Studio Harris, located in Kerry, produce timeless furniture and homewares which combine traditional craftsmanship with a clean and modern aesthetic. Established by Tricia Harris who is a graduate of renowned furniture college Letterfrack, the philosophy of the studio is to create beautiful, considered pieces, designed to be loved and used, that are made well and will last.
Most recently, the studio has released a collection of stools that are inspired by traditional Irish country furniture. The Dwellers and Fireside stools are beautifully crafted in Irish hardwood and are made to last a lifetime. lifetime. Working with Galway based furniture maker Daniel Gill, the stools are handcrafted using traditional chair making techniques, creating a pared-back, honest design, with a modern feel. Shop the collection here.
We recently asked Tricia Harris a few questions, to give us more insight into her creative process and new life in Kerry....
-You recently swapped city life in Dublin to relocate your studio to Kerry, what have been
the pros and cons of this move?
Space has been a major benefit of the move, both in terms of the outdoor natural
environment and the perks of country living, but also headspace and time. I do find that I have been able to concentrate and focus way more here. I love my studio at home. It is a large light-filled space, with a view looking out on the Killarney lakes and mountains. There is a real joy that comes from being able to work in a happy positive space. The other pros are enjoying my coffee breaks outside, and popping out to the polytunnel for some homegrown produce for my lunch!
Coming from living in Stoneybatter and working in the Chocolate Factory, a shared studio building in the heart of Dublin city, I do miss the buzz of city life and the regular interactions with everyone. I am looking forward to when I can make a trip back up again.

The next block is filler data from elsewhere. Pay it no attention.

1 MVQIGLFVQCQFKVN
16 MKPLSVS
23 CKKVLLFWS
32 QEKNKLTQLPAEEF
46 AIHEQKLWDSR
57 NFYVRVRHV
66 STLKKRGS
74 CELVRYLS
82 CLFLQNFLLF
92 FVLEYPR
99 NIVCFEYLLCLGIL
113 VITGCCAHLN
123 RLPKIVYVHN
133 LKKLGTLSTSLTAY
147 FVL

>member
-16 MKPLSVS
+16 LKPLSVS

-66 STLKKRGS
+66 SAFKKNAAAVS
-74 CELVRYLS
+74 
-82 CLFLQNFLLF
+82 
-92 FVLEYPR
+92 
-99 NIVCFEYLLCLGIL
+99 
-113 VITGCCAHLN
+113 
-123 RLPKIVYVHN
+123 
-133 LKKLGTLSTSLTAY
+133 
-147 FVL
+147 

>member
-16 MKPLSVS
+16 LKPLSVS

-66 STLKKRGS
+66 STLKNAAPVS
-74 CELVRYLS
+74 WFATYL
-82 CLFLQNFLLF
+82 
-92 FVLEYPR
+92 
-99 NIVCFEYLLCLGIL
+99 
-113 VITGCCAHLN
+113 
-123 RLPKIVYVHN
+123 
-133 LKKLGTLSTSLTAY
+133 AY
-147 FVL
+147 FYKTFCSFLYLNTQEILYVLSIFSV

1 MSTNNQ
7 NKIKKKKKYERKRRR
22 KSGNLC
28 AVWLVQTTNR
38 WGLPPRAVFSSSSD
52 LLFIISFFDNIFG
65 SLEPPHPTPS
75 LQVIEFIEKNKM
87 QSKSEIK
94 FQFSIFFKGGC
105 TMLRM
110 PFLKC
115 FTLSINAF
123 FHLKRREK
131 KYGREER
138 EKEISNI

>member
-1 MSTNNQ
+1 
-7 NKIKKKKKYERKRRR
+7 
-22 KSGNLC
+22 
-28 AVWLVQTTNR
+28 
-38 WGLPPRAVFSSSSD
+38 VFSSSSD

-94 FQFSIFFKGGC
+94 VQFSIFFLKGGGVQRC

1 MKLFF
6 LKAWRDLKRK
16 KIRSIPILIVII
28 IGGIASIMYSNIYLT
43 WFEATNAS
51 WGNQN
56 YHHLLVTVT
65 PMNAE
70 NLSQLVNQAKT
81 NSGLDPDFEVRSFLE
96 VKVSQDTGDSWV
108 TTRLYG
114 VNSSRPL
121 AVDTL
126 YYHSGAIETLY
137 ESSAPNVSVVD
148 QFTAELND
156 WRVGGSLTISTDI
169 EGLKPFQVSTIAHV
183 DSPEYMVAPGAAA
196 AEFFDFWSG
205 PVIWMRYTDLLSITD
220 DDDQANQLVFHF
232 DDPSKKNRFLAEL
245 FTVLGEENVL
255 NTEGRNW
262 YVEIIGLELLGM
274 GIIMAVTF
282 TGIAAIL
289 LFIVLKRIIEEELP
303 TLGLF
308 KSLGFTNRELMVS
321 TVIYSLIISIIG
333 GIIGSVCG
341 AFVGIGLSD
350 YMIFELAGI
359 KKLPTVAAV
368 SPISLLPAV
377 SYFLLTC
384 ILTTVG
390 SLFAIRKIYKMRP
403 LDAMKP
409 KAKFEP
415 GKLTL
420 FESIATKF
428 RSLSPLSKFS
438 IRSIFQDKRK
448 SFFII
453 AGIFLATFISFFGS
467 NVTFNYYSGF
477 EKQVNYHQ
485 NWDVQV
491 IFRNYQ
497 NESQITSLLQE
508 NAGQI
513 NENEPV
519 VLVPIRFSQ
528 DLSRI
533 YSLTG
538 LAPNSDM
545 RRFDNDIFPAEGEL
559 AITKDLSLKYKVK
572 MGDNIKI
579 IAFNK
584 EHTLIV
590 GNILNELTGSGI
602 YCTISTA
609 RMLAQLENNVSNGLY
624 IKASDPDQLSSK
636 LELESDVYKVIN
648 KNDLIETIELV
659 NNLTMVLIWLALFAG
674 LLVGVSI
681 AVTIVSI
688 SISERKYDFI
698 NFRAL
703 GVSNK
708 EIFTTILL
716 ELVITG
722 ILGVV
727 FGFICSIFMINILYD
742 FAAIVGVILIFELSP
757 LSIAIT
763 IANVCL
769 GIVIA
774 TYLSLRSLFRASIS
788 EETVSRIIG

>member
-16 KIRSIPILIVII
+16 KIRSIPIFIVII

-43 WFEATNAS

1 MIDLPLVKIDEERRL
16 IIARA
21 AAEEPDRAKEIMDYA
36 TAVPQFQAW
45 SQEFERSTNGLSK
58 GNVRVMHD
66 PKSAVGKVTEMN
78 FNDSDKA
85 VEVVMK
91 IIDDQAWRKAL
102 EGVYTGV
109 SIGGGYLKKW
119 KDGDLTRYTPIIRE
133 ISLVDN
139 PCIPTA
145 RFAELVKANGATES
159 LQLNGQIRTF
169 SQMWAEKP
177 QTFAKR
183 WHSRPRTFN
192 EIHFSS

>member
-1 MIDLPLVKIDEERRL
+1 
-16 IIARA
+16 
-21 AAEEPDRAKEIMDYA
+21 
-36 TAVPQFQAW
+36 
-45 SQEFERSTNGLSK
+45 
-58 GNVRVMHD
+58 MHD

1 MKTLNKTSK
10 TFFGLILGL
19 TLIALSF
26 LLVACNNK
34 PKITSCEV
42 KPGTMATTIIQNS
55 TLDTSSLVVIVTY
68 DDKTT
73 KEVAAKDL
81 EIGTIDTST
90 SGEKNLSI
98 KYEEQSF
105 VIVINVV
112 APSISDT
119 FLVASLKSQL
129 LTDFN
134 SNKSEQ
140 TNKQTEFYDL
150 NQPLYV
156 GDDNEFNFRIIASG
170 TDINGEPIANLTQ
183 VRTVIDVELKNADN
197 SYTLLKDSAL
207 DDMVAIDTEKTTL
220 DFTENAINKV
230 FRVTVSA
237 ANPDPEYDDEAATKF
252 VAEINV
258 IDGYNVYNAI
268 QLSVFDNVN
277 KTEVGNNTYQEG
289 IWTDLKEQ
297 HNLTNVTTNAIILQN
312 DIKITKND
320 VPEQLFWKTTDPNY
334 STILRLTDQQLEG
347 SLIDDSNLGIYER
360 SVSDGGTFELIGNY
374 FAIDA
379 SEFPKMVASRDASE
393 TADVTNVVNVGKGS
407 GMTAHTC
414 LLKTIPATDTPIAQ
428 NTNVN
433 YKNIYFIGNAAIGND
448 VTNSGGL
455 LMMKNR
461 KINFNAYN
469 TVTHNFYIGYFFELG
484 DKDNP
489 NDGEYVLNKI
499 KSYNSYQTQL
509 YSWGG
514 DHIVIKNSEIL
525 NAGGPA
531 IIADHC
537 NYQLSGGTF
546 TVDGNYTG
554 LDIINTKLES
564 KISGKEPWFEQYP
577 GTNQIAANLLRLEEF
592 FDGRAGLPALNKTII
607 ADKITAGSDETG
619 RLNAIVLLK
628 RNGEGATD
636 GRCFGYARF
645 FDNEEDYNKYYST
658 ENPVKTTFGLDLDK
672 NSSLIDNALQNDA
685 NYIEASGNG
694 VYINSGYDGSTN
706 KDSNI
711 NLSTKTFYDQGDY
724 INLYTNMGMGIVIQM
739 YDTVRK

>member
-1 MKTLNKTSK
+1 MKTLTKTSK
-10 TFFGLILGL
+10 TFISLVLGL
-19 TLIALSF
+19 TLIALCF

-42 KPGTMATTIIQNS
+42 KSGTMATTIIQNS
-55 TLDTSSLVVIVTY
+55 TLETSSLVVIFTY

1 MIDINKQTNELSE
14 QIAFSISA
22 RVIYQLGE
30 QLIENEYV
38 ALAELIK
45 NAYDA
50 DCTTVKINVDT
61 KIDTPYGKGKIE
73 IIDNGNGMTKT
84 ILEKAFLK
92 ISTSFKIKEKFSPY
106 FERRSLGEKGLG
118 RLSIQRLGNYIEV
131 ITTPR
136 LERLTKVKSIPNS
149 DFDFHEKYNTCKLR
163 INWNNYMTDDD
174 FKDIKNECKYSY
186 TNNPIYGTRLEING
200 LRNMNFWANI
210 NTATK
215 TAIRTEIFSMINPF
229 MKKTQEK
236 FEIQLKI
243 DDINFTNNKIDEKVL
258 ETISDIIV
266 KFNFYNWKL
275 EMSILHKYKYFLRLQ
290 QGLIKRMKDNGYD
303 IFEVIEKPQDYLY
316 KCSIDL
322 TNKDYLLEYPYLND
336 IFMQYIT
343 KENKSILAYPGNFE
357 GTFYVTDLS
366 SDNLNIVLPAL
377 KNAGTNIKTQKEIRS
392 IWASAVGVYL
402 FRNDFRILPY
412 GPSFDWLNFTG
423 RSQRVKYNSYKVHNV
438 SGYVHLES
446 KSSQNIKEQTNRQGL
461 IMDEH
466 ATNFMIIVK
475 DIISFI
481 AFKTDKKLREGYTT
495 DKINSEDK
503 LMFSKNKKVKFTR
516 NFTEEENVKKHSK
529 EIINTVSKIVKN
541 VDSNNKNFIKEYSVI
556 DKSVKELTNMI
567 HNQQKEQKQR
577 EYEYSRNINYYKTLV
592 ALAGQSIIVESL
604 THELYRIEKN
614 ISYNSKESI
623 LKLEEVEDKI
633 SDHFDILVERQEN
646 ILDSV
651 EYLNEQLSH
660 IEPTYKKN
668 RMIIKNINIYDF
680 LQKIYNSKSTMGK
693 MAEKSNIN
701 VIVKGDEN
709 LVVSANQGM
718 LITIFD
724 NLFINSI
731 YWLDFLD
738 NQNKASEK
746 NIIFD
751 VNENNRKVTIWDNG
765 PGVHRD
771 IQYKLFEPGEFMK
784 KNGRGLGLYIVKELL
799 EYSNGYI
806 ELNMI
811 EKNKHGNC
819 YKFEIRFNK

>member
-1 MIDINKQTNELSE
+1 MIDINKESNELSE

-What is your favourite material to work with?
Well, that would definitely be wood. I love the natural warmth of wood as a material to work with and to have in a space. There is a longevity to wood and it can age with character and carry a story. It also combines really well with other materials.
-Do you have favourite designers? If so, who? What inspires you most?
I have always been inspired by well-designed production-led furniture, from designers such as Charles and Ray Eames, Thonet, Hans Wegner, Eileen Gray. Designers who pushed boundaries but whose furniture was user-centred. In terms of inspiration, I love the culture of Japanese making, and the beauty and simplicity of Scandinavian design.
-What do you see as your biggest challenge as a contemporary furniture designer in Ireland?
We have a wealth of highly skilled craftspeople in Ireland and there is a desire from customers to buy Irish and choose Irish made work over imported mass-produced products. But the challenge is achieving costs that are affordable, as making furniture in small numbers is always going to be expensive. The solution is to be able to increase quantities and make Irish made furniture a viable option for more people.
-How do you switch off? Does it come easy to you?
I actually do find it a lot easier now to switch off, than I used to. I stick to regular office hours and keep set break times and make sure I give myself downtime in the evenings and weekends. Giving yourself time off, means you come back rejuvenated and you are more productive in the long run than working continuously. I am also consciously spending less time looking at a screen or scrolling through social media, and making more time for reading a good book instead or getting out and enjoying some fresh air.
-Do you get a special discount in Breac House (hahaha!)
Oh, how I wish I did! I have been lucky to have stayed there on a couple of occasions. It really is an amazing place. It is always on my list of places to stay! And if you are looking for somewhere to go and switch off and rejuvenate, there is certainly the place. Catherine and Niall have been wonderful supporters and advocates for Irish design and championing Irish produced goods.